GPS is an enabling technology that does far more than the designers ever dreamed. If you want a quadcopter to fly to a waypoint, GPS does that. If you want directions on your phone, GPS does that. No one in the 70s or 80s could have dreamed this would be possible.
GPS, however, doesn’t work too well indoors. This is a problem, because we really don’t know what is possible if we can track an object to within 10cm indoors. Now there’s a module that does just that. It’s the decaWave DWM1000.
This module uses an 802.15 radio to track objects to within just a few centimeters of precision. It does this by sending time stamps to and from a set of base stations, or ‘anchors’. The module is also a small, and relatively high bandwidth (110kbps) radio for sensors and Internet of Things things makes it a very interesting part.
Some of the potential for this module is obvious: inventory management, and finding the remote and/or car keys. Like a lot of new technology, the most interesting applications are the ones no one has thought of yet. There are undoubtedly a lot of applications of this tech; just about every ball used in sports is bigger than 10cm, and if ESPN ever wanted even more cool visuals, just put one inside.
If you’d like to try out this module, decaWave has an eval kit available through distributors for about $600. Somehow, there’s also a Kickstarter for a board that uses the same module, Arduino compatible, of course.
Thanks [Roy] for the tip.
[Pierre Dandumont] just finished up a little project that will give Google Maps’ location feature a run for its money. It’s a technique that spoofs WiFi networks in order to relocate the positional data reported via WiFi networks.
He starts with an explanation of the different ways modern devices acquire location data. GPS is the obvious, and mobile network triangulation is pretty well know. But using WiFi networks may be a new trick for you. We’re not 100% certain but we think Google is able to look up location data based on known IP addresses for WiFi access points (this would be a good comments discussion). To trick the system all you have to do is feed some captured AP data into the computer before Google Maps tried to lock onto a location. The video after the break shows Maps with the legit location displayed. After running a quick script whose output is shown above the map position is changed to the spoofed location.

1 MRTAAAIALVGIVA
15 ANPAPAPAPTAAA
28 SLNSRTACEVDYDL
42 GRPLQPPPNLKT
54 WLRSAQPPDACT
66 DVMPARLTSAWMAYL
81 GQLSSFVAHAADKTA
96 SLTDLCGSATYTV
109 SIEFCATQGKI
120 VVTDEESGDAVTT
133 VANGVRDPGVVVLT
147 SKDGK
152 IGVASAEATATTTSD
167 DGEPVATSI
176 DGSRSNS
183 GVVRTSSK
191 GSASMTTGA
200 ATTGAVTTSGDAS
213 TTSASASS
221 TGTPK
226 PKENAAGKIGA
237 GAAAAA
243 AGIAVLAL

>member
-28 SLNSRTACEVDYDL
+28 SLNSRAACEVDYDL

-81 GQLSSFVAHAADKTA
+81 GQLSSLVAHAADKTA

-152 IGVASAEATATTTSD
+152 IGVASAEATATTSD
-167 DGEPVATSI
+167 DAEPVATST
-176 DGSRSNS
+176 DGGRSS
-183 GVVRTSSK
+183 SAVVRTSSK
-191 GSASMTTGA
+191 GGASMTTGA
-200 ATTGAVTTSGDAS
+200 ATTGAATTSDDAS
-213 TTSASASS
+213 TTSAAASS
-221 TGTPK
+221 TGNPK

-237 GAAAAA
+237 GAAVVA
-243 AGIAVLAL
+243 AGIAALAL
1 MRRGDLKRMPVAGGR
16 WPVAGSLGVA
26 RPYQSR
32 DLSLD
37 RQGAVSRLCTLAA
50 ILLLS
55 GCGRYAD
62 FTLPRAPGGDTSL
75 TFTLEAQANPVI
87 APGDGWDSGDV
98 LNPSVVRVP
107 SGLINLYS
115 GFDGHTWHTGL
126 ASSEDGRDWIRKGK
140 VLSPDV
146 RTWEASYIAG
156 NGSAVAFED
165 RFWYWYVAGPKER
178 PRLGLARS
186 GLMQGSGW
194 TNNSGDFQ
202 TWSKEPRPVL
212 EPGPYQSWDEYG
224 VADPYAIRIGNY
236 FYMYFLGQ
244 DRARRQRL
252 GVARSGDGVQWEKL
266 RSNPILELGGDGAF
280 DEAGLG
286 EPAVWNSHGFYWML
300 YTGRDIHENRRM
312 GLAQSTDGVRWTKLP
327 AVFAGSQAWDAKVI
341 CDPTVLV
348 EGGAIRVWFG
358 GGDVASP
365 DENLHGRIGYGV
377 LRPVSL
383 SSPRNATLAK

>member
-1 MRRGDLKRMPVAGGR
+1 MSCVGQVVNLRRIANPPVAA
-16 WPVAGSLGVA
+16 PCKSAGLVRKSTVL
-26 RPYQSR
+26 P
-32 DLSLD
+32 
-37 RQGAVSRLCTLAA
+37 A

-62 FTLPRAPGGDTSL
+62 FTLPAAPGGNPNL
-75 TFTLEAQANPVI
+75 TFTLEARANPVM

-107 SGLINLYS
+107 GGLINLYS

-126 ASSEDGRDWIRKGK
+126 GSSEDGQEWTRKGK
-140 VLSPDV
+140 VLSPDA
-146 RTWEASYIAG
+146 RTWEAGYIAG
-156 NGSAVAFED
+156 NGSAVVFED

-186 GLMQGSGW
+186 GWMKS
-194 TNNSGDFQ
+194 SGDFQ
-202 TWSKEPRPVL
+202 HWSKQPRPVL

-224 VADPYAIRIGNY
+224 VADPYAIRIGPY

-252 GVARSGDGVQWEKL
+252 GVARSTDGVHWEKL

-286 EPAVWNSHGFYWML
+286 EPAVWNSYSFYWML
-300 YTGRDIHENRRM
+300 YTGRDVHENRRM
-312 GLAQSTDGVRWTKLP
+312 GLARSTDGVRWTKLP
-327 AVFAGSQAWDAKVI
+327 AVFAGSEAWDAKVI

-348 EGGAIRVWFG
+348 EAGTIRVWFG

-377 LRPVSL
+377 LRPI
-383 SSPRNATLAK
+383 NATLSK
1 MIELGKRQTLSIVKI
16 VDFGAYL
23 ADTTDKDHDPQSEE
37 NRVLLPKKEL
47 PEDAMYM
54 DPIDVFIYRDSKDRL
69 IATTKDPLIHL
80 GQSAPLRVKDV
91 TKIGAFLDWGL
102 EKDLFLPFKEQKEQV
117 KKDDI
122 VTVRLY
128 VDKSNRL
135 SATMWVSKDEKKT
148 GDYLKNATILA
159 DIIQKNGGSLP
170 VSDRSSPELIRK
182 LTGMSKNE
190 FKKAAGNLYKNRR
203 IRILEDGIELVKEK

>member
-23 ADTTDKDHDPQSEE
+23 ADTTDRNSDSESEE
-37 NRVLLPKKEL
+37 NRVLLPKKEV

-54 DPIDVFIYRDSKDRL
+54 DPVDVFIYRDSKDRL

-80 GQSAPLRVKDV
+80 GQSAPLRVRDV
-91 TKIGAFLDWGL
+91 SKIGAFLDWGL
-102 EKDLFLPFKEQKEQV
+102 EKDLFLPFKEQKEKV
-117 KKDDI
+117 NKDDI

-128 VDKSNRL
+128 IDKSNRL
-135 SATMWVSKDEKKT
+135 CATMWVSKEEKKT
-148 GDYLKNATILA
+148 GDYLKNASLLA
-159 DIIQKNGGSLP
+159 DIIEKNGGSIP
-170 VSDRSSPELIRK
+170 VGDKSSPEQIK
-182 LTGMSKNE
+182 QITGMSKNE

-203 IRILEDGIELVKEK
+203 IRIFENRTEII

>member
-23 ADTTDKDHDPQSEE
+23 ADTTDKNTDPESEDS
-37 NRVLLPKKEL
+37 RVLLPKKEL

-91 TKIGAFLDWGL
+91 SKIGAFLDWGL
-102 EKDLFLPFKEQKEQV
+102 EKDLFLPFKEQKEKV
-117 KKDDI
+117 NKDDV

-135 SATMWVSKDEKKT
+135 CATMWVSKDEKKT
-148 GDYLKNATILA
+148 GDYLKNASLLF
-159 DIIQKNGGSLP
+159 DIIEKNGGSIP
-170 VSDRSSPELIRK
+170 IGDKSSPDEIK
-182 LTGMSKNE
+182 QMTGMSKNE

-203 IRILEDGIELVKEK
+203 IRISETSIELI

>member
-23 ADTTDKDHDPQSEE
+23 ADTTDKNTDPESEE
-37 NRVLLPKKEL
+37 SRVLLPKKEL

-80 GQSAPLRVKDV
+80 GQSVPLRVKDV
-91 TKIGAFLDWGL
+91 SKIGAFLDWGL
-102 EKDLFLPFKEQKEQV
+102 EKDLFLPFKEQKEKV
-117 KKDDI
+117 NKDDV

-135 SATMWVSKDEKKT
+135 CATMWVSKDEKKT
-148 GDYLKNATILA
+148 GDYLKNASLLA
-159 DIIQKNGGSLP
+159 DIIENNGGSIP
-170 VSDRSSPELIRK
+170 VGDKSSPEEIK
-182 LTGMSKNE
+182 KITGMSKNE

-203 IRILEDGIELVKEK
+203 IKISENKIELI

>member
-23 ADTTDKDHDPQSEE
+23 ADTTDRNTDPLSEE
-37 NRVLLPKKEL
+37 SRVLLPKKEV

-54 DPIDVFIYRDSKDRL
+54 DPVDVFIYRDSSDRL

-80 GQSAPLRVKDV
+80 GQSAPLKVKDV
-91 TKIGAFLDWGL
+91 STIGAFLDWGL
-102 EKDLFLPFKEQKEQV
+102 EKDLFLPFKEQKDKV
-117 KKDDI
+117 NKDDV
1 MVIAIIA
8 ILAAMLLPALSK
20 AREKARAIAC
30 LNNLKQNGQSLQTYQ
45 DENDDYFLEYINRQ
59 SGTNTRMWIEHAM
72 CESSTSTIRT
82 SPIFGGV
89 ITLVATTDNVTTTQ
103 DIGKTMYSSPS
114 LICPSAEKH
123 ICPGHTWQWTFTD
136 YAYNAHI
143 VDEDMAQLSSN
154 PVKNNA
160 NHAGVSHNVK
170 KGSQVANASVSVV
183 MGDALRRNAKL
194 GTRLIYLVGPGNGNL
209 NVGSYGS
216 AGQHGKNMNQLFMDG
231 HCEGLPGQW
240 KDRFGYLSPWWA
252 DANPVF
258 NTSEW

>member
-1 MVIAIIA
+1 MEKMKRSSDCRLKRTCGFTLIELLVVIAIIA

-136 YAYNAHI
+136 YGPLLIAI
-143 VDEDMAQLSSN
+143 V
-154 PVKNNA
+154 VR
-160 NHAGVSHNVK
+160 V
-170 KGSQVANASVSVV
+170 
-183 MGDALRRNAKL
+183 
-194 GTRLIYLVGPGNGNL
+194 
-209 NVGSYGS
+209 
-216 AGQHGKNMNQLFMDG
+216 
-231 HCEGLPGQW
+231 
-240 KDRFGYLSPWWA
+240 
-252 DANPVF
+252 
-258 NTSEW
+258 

Continue reading “Spoofing WiFi AP based geolocation”
The location clock found in the Harry Potter books makes for a really fun hack. Of course there’s no magic involved, just a set of hardware to monitor your phone’s GPS and a clock face to display it.
[Alastair Barber] finished building the clock at the end of last year as a Christmas gift. The display seen above uses an old mantelpiece clock to give it a finished look. He replace the clock face with a print out of the various locations known to the system and added a servo motor to drive the single hand. His hardware choices were based on what he already had on hand and what could be acquired cheaply. The an all-in-one package combines a Raspberry Pi board with a USB broadband modem to ensure that it has a persistent network connection (we’ve seen this done using WiFi in the past). The RPi checks a cellphone’s GPS data, compares it to a list of common places, then pushes commands to the Arduino which controls the clock hand’s servo motor. It’s a roundabout way of doing things but we imagine everything will get reused when the novelty of the gift wears off.